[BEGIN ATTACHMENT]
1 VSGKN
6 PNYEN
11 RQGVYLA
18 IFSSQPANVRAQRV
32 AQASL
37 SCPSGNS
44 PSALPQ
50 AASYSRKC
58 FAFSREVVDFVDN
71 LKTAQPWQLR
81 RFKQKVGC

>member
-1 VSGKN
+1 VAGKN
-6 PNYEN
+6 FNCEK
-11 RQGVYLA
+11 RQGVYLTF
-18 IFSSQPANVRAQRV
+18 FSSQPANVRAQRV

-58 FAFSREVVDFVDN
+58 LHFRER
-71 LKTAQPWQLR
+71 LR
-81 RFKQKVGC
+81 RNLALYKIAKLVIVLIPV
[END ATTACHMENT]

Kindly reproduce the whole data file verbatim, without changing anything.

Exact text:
1 VSGKN
6 PNYEN
11 RQGVYLA
18 IFSSQPANVRAQRV
32 AQASL
37 SCPSGNS
44 PSALPQ
50 AASYSRKC
58 FAFSREVVDFVDN
71 LKTAQPWQLR
81 RFKQKVGC

>member
-1 VSGKN
+1 VAGKN
-6 PNYEN
+6 FNCEK
-11 RQGVYLA
+11 RQGVYLTF
-18 IFSSQPANVRAQRV
+18 FSSQPANVRAQRV

-58 FAFSREVVDFVDN
+58 LHFRER
-71 LKTAQPWQLR
+71 LR
-81 RFKQKVGC
+81 RNLALYKIAKLVIVLIPV